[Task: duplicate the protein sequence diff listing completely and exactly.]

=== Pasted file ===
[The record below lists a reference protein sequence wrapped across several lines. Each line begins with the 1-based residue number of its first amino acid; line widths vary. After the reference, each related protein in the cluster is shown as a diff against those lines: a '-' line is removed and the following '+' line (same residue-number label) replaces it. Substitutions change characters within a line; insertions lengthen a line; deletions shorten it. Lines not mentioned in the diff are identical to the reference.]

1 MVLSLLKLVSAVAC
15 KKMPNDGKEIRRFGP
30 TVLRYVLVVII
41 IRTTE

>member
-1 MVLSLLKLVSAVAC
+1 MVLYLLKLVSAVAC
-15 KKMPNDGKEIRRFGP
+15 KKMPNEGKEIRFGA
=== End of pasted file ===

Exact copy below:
[The record below lists a reference protein sequence wrapped across several lines. Each line begins with the 1-based residue number of its first amino acid; line widths vary. After the reference, each related protein in the cluster is shown as a diff against those lines: a '-' line is removed and the following '+' line (same residue-number label) replaces it. Substitutions change characters within a line; insertions lengthen a line; deletions shorten it. Lines not mentioned in the diff are identical to the reference.]

1 MVLSLLKLVSAVAC
15 KKMPNDGKEIRRFGP
30 TVLRYVLVVII
41 IRTTE

>member
-1 MVLSLLKLVSAVAC
+1 MVLYLLKLVSAVAC
-15 KKMPNDGKEIRRFGP
+15 KKMPNEGKEIRFGA